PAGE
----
Beaches in Olympic Venues in Rio awash with Super Bacteria
Beaches in Rio due to host the Olympic swimming, canoeing and rowing events underwent scientific testing and were found to be the host for a dangerous super bacterium that is usually only found in hospitals.
These new findings have heightened the concerns surrounding whether or not the sewage infested waterways in Rio are in fact unsafe. Studies have uncovered the present of the super bacteria at five of the showcase beaches due to host events.
The super bacteria are said to cause gastrointestinal, urinary, pulmonary and bloodstream infections that are really hard to treat and also meningitis. The U.S Centers for Disease Control and Prevention have also reported that up to half of those infected have died.
The super bug is said to be the result of waste of households pouring into storm drains, rivers and streams that cross over Rio and provide the bug with the ideal breeding ground. The bacteria should not be present in the waters but it is believed that the contamination is due to the lack of sanitation in an area that houses in the excess of 12 million people.
Rio had promised in their 2009 bid to win the right to host the Olympics that the city’s waterways would be thoroughly cleaned. This goal has clearly failed with athletes complaining about the smell of the sewage and debris clinging to their boats being a potential hazard that may affect the grounds of fair competition.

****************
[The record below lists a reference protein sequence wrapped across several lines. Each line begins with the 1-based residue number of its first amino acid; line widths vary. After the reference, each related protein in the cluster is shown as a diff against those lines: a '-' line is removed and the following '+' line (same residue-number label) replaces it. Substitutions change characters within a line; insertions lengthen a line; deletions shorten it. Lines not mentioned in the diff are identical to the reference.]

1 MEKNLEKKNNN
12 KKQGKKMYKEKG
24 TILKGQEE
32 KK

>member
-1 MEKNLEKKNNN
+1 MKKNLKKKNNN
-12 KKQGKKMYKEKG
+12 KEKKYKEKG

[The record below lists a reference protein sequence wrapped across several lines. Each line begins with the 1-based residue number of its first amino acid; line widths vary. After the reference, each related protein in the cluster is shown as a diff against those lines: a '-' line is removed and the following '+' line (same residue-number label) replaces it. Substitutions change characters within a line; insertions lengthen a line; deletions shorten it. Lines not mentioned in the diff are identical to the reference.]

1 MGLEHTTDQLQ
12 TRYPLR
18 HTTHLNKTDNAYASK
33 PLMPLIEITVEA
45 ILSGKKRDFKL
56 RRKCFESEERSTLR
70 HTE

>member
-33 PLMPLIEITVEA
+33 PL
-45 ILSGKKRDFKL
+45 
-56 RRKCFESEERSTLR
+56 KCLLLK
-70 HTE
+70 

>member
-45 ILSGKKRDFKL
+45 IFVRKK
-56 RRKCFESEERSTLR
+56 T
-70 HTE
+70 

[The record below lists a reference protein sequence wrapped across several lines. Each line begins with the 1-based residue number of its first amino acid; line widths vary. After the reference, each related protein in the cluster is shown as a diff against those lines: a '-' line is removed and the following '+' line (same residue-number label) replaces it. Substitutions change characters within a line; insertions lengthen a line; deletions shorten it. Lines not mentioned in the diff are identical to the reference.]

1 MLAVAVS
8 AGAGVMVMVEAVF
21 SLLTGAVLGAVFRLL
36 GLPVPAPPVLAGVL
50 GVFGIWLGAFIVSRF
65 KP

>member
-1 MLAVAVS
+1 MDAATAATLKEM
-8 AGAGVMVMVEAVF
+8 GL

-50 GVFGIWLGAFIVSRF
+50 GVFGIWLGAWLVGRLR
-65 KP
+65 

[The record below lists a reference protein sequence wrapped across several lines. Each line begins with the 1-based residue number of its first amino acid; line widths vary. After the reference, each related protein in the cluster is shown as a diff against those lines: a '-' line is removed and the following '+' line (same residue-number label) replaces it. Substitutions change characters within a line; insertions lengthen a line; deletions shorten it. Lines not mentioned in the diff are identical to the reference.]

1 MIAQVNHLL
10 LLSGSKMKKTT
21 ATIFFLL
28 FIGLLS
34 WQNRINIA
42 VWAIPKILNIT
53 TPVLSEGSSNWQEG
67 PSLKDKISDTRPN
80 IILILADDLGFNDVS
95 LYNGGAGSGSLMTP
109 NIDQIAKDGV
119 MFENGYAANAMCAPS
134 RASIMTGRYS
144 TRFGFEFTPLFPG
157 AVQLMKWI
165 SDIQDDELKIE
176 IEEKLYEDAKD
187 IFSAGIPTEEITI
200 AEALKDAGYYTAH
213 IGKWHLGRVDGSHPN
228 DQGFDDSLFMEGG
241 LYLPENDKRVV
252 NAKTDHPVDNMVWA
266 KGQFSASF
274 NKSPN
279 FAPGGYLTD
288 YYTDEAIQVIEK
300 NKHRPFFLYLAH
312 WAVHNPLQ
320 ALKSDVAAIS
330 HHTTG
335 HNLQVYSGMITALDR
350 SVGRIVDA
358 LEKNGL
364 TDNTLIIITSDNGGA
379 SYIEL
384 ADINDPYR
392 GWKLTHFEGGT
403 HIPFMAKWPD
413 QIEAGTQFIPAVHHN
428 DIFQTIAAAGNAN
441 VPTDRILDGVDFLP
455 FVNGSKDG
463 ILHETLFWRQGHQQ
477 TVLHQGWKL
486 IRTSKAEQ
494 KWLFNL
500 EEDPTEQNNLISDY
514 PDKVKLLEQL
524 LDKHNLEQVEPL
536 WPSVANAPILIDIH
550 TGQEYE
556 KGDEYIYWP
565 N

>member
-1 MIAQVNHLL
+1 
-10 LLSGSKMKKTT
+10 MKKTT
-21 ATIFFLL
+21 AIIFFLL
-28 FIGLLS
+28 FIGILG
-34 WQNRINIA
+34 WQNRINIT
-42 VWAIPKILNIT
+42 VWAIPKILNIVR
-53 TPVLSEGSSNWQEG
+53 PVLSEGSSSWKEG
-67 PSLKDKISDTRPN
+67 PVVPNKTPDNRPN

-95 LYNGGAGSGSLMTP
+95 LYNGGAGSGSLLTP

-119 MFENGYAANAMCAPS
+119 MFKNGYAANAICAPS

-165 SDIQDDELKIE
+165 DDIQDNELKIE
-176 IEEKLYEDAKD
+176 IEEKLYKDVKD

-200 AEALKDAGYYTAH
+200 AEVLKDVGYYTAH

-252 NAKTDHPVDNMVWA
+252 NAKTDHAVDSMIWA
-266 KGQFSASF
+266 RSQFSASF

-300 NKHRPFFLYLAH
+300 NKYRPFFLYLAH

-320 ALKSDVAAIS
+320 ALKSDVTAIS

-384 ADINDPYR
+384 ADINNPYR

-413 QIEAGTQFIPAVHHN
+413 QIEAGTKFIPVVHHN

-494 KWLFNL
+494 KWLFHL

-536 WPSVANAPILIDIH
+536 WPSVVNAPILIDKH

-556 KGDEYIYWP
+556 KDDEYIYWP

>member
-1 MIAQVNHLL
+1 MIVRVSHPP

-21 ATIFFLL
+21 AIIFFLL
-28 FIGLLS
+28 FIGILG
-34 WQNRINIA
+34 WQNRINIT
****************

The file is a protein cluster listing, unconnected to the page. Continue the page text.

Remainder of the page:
Reuters consulted five top scientists who explained that the risk to a person’s health would be dependent on their immune system. Apparently the microbes can lay dormant and attack at a later date when a healthy person falls ill. The bug is said to not only infect humans but the bugs in the water are also turning into antibiotic resistant germs.
Valerie Harwood, an expert in water contamination from the University of Florida suggested that the bugs on their own were not enough to cause illness. The germs need to be cocooned in other bacteria and the danger is highest when someone ingests infected organisms, however the genes found in the water suggests that the bacteria has recently died.
Health experts state that poor wastewater management in Rio is already and has caused serious illnesses, and the Olympic committee is now referring questions regarding the quality of water to the state authorities.